ZEW - Centre for European Economic Research

01/23/2024 | Press release | Distributed by Public on 01/23/2024 07:28

Easing the Path to Citizenship Secures Prosperity // ZEW Economist Martin Lange on the Reform of Citizenship Law

ZEW Economist Martin Lange on the Reform of Citizenship Law

Dr. Martin Lange, head of the IMES junior research group, welcomes the reform of the citizenship law, as it was overdue from a labor market policy perspective.

People living in Germany will soon be able to acquire citizenship more quickly. Additionally, those who obtain German citizenship can retain their original nationality, according to a decision made by the Bundestag on 19 January 2024. Dr. Martin Lange, head of the Junior Research Group "Integration of Migrants and Attitudes Towards the Welfare State (IMES)" at ZEW Mannheim, has commented on this matter:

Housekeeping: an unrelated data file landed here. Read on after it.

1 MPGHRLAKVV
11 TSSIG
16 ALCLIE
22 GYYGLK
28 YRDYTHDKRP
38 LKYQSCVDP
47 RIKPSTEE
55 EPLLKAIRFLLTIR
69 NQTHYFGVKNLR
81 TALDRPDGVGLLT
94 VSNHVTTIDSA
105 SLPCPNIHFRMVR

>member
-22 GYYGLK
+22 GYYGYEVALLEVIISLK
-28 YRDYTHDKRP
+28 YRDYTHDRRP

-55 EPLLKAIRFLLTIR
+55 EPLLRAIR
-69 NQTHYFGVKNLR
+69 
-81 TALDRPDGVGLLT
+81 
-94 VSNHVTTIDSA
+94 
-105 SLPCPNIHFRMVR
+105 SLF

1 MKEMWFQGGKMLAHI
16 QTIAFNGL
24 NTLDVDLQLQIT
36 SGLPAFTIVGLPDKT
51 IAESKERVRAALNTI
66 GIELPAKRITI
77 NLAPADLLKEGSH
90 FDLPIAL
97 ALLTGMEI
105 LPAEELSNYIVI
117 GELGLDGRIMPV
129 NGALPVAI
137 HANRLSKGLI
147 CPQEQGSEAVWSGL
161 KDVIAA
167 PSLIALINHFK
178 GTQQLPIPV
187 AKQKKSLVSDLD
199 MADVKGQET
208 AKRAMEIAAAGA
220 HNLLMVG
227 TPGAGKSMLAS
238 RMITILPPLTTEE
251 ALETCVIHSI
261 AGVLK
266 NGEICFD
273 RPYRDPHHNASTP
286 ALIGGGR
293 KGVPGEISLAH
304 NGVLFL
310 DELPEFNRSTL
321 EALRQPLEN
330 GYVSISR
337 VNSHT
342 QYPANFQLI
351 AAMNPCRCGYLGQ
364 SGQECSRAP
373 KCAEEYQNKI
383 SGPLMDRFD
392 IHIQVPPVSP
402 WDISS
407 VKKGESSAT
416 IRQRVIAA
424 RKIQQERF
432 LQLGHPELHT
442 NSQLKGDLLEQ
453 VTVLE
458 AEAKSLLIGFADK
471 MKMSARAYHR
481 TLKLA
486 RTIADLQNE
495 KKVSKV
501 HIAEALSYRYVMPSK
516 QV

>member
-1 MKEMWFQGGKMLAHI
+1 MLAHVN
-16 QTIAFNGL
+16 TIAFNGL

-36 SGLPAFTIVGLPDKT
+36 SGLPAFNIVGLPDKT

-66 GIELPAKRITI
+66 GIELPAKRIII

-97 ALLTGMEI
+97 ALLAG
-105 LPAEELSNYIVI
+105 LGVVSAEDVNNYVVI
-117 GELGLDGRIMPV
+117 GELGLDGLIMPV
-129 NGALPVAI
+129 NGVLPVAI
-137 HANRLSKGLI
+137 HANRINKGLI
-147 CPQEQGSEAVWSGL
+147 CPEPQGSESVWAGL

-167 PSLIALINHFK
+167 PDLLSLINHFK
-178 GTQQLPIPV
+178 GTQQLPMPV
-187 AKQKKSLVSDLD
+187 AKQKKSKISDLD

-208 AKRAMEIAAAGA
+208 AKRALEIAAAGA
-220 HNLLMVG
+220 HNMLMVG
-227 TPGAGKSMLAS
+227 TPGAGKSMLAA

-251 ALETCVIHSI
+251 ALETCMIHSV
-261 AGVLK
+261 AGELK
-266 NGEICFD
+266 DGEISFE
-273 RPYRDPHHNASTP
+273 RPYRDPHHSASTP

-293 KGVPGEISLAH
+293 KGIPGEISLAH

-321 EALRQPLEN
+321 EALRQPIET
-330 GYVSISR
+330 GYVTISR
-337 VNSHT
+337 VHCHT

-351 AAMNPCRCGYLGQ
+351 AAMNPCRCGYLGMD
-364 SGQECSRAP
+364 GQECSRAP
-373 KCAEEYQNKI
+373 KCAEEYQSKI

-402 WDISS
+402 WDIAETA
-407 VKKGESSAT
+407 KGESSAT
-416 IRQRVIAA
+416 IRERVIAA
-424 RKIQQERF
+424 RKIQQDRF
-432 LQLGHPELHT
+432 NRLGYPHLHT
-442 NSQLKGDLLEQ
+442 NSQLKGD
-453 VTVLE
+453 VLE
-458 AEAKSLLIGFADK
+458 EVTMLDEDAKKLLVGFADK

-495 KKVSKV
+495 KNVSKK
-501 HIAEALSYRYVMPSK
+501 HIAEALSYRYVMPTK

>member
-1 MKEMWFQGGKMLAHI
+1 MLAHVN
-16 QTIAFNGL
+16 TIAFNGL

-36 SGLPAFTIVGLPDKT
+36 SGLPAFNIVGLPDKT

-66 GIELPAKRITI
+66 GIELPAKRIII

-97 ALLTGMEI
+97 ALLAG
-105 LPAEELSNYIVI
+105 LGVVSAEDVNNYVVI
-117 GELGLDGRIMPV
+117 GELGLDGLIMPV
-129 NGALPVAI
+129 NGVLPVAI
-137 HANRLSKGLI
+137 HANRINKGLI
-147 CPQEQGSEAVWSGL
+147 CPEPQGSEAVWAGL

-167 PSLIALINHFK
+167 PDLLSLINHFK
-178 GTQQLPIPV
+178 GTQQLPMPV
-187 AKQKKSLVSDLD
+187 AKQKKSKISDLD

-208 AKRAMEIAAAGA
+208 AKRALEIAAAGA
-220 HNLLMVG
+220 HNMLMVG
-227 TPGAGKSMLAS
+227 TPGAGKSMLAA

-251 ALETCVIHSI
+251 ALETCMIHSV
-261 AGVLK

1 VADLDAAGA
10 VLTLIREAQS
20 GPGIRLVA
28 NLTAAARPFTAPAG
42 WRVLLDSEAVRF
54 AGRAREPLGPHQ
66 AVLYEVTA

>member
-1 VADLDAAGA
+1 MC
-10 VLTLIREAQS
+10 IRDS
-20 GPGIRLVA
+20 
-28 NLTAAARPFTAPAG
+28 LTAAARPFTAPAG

"The recently adopted reform sends a positive signal to all immigrants - and also brings significant benefits for the German economy and public finances. There is ample empirical evidence that speeding up the naturalisation process enhances the professional and social integration of immigrants.

Similar reforms in other European countries show that earlier acquisition of citizenship improves employment prospects, leads to higher incomes and results in longer stays in the destination country. This is advantageous for immigrants and businesses, and increases tax revenues and social security contributions. Especially the fast track for well-integrated immigrants provides the right incentives and opens up new prospects.

From a labour market policy perspective, this reform was urgently needed. Demographic change will have an increasing impact in the coming years, placing a considerable strain on the social security system and the labour market. Already today, there is a shortage of (skilled) workers in many regions and professions. The reform serves as a crucial piece in the puzzle, making Germany more attractive as a destination for immigrants. It is clear that, to maintain our prosperity, we need more, not less, immigration in the future."